Swallowing Ground Glass


I’m finally able to try out my new cooling fan for my phone.

Viewable in 2D or 3D.

Pharaohs Technologies Samsung Gear VR Fans: https://www.pharaohstechnologies.com/cuvr-shop

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My Phone Is Still Dying


Unfortunately, my phone is still dying, and I fear it will be totally dead any time, now.

Viewable in 2D or 3D.

The video on the right shows me moving the position of the sun in the Google Earth VR app in Huntington Beach, California, using our Oculus Rift.

Google Earth VR: https://vr.google.com/earth/

Perfect Timing


Viewable in 2D, 3D and 360° Virtual Reality.

Let’s take a look at camera movement in 360° 3D virtual reality scenes, which will be more problematic the further we wrap them around a sphere. This one, for reference, has no movement. It is wrapped approximately 160 horizontal degrees, so the 1.3% NetD (net deviation, i.e., total stereoscopic depth) won’t hurt anyone’s eyes. It is “mounted to infinity” to avoid making anyone diverge their eyes.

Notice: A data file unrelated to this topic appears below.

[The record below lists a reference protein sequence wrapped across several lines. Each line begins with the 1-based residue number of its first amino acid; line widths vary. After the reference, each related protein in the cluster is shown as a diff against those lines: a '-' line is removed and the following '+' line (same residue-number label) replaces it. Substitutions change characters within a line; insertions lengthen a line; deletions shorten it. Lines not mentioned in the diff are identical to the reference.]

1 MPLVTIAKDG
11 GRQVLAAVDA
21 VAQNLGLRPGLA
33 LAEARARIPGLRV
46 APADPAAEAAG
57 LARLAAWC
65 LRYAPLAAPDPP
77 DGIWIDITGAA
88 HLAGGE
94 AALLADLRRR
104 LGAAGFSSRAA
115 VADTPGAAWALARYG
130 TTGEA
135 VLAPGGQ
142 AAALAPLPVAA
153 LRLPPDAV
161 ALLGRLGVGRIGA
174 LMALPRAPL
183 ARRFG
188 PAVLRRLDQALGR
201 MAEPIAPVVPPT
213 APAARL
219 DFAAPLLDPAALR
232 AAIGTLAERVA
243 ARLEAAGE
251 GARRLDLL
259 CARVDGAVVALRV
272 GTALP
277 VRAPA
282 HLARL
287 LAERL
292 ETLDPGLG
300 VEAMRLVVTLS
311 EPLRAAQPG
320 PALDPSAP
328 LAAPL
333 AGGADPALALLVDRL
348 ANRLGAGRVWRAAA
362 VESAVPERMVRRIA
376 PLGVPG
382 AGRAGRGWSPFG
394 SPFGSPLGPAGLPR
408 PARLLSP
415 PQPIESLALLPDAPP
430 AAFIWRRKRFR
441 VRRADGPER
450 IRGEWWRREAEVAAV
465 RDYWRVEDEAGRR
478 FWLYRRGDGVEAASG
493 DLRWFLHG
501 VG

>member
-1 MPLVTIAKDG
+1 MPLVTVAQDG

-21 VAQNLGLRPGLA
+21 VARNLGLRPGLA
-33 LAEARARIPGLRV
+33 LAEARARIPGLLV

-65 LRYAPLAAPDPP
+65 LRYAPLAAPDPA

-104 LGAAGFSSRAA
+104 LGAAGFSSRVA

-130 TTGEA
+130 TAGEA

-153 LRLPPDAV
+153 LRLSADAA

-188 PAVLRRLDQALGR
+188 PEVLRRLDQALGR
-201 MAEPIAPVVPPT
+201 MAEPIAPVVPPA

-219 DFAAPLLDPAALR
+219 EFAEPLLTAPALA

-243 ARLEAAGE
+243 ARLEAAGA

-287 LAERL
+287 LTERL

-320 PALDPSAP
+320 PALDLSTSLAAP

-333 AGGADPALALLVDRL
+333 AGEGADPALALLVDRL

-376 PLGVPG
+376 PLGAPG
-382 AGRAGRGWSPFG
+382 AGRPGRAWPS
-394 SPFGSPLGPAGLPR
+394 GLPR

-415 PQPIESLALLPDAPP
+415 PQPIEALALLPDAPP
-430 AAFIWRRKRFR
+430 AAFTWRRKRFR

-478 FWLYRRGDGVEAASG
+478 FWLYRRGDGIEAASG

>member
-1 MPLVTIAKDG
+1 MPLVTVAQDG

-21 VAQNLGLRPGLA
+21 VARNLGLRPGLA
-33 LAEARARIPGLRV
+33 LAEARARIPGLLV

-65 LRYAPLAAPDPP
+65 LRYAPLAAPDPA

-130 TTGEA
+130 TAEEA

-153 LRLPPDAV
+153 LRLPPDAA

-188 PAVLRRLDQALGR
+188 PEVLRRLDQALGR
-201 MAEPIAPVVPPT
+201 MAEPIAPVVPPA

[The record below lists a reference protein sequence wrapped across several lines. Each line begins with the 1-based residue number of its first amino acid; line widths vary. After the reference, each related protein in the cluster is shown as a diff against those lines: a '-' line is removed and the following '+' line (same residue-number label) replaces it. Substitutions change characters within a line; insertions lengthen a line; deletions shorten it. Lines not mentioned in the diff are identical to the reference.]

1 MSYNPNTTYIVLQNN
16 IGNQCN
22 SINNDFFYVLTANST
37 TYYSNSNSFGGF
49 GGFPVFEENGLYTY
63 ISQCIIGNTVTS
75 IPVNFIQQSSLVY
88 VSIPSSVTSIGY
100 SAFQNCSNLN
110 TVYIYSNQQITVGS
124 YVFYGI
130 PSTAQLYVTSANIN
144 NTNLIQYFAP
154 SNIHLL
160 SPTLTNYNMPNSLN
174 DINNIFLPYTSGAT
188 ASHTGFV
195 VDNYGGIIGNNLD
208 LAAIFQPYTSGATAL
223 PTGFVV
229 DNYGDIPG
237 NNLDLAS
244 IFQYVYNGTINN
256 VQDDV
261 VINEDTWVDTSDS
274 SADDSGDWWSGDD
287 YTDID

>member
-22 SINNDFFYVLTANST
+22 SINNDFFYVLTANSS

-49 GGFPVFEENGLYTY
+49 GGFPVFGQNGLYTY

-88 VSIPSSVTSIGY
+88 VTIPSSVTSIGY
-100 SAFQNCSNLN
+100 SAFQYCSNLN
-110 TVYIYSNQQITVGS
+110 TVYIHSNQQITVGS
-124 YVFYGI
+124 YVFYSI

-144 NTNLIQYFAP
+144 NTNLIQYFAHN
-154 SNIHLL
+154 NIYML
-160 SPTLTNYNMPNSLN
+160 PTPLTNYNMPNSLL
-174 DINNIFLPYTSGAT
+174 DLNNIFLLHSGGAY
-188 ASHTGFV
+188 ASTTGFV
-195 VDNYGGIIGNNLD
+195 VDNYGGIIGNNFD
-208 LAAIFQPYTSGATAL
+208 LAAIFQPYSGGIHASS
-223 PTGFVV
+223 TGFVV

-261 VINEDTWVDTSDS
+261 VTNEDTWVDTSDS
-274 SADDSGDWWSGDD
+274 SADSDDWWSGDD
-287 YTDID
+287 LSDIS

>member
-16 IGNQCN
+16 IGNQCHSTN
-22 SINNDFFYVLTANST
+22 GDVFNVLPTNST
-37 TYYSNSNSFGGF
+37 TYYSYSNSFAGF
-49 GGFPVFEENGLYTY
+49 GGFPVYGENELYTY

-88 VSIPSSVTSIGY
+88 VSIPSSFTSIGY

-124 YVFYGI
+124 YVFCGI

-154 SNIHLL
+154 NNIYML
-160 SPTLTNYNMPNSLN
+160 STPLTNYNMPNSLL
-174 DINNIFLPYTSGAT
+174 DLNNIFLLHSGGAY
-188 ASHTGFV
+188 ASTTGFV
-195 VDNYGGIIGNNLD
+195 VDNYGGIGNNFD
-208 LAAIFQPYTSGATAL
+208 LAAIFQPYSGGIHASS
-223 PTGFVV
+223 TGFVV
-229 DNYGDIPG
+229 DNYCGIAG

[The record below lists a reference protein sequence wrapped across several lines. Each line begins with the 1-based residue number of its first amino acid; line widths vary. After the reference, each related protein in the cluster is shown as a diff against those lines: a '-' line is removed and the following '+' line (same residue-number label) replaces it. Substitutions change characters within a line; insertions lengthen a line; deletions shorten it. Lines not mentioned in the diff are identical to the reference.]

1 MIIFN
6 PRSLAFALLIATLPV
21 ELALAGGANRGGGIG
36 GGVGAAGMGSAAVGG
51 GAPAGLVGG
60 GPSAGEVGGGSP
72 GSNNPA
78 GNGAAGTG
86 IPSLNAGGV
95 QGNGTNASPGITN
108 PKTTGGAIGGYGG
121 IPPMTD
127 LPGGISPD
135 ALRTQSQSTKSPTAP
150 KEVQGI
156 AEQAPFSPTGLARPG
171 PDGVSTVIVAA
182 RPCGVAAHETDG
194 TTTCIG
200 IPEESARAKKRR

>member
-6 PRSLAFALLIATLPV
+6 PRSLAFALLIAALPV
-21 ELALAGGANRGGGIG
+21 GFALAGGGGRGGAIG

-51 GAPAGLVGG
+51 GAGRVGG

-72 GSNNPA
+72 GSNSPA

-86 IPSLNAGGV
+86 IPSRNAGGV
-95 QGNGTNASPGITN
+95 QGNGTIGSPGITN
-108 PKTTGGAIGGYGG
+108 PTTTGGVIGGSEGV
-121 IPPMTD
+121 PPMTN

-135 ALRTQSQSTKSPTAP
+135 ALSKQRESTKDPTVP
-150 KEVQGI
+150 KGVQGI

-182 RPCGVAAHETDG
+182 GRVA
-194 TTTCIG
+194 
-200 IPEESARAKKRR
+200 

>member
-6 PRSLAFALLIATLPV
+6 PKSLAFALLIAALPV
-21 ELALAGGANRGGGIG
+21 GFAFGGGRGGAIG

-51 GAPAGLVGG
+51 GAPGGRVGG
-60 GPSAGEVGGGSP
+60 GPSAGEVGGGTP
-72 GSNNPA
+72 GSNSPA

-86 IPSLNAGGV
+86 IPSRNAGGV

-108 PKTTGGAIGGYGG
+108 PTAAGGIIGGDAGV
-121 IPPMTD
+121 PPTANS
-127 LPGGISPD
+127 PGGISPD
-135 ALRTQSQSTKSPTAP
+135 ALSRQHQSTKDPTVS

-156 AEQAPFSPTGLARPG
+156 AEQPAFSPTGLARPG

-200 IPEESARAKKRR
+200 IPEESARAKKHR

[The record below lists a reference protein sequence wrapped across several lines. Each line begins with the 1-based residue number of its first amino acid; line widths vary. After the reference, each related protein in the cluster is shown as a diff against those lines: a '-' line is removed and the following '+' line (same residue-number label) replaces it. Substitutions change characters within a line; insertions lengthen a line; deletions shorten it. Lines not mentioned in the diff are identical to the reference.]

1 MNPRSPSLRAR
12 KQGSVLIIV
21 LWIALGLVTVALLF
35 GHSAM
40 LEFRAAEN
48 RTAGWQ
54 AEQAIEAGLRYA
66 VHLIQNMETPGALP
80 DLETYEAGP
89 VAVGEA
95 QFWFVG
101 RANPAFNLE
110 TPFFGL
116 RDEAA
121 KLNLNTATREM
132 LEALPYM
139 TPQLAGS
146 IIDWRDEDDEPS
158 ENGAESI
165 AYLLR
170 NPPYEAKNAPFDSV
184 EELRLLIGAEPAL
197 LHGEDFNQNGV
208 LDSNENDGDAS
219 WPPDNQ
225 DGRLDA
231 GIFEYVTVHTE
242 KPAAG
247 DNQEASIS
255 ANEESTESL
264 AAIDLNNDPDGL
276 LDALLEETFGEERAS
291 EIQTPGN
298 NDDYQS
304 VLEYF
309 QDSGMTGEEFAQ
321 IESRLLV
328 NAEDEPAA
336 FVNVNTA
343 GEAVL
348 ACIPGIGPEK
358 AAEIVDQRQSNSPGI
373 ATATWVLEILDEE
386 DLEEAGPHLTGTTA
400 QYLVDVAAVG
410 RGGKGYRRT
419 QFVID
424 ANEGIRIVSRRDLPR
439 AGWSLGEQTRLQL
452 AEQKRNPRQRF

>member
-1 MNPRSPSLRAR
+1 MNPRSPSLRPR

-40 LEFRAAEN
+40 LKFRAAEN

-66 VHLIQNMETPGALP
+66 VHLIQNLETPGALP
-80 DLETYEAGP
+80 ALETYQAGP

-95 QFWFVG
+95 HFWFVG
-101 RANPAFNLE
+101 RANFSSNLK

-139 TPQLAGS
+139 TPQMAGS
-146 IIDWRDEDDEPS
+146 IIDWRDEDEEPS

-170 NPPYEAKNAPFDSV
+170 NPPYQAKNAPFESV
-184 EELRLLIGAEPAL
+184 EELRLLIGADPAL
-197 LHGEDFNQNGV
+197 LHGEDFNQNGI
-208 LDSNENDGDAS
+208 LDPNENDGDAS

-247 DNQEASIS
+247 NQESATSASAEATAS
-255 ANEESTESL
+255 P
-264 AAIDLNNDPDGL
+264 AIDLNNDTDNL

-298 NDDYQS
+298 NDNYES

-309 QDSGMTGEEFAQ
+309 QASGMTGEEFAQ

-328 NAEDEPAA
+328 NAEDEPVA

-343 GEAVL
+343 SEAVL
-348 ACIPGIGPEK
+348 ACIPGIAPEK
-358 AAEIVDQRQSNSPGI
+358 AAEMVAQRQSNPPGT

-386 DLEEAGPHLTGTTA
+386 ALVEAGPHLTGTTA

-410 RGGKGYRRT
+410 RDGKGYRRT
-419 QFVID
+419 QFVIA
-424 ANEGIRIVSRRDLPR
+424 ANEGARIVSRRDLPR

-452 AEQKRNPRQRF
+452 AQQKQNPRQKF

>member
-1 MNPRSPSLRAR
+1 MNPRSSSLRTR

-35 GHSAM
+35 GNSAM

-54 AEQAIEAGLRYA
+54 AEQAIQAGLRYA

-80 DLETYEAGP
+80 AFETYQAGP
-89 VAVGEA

I’ve added a background of my current Windows 10 desktop on my Ultrawide LG monitor, in case someone with a broken gyro in their phone happens to start the video in the wrong direction, and some people prefer to see imagery all the way around the 360 degree scene.
The 3D video was recorded with my dual Canon 3D rig, and I monitored the sync with a DIY BASIC Stamp sync monitor.
The 360° 3D VR scene was set up in a Blender Spherical Stereo project, and the final compositing was done with Sony Movie Studio Platinum 13.

Google Cardboard vs. Gear VR


Viewable in 2D, 3D and 360° Virtual Reality.

In this 360° 3D virtual reality YouTube video, I show and talk about why I prefer to use Gear VR with my Samsung Galaxy S4 phone, rather than Google Cardboard. Being able to adjust the focus is extremely important!
This 3D video was recorded with a Sony TD30 3D camcorder, then converted to a 360° spherical stereo 60fps UHD video. I used about 1/5th to 1/6th of the typical amount of net deviation (stereoscopic depth) that I usually use in my 3D YouTube videos. This is based on close to a 65 degree hFOV through Gear VR and Google Cardboard (360/65 = 5.5).